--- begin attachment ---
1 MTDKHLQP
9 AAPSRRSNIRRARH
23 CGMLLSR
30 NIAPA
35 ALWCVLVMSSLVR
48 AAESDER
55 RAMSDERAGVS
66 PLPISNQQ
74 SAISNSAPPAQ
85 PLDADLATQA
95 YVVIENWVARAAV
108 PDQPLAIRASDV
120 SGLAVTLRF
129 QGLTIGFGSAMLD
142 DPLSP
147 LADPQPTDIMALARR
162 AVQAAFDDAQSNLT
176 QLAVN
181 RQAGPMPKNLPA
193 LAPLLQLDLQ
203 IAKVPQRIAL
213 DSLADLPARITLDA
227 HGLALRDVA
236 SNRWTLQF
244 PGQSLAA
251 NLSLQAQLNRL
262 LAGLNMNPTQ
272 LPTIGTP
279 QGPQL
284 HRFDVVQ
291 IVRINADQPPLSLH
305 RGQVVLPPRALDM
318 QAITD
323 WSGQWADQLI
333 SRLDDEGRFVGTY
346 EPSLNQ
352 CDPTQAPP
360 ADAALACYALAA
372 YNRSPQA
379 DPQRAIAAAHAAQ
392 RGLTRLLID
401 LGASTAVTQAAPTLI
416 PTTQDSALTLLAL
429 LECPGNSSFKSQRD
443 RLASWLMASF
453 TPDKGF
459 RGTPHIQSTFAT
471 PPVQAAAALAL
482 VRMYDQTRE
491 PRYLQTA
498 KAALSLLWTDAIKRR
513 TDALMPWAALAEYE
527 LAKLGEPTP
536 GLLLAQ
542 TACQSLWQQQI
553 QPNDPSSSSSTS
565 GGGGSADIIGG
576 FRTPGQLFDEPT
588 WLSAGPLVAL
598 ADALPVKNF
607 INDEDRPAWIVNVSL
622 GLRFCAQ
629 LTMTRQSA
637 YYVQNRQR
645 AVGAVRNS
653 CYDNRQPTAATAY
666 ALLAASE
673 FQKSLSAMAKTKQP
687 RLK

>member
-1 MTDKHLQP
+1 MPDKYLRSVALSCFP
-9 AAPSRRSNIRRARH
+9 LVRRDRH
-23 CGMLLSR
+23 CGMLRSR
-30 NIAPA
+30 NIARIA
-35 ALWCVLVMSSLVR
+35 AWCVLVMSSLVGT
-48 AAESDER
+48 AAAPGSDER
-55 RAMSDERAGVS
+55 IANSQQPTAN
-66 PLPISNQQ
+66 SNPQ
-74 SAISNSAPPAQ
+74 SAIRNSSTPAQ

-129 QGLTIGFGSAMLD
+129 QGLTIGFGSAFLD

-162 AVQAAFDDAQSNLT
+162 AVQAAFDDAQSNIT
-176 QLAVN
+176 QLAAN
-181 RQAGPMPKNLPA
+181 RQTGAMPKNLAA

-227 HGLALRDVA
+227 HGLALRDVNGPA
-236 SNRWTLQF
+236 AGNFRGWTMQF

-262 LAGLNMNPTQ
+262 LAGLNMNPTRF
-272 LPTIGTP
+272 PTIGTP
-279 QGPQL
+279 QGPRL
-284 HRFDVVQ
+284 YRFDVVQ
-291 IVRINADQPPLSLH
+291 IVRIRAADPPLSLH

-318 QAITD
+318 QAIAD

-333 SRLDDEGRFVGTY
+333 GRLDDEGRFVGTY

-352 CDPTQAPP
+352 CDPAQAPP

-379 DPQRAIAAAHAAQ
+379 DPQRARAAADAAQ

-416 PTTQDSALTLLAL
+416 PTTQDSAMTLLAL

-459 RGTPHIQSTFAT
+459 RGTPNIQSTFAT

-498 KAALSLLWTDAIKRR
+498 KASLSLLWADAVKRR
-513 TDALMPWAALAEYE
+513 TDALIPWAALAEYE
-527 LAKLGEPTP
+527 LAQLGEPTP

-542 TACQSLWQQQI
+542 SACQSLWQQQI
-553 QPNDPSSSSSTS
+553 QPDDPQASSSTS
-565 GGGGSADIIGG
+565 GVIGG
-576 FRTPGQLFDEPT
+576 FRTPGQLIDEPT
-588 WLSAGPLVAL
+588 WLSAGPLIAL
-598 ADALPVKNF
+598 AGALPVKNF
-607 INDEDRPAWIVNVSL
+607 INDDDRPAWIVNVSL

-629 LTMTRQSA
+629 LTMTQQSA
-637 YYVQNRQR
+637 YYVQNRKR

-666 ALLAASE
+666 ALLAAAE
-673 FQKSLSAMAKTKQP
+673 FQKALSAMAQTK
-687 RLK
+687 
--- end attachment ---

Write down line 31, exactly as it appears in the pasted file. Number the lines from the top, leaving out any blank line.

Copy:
291 IVRINADQPPLSLH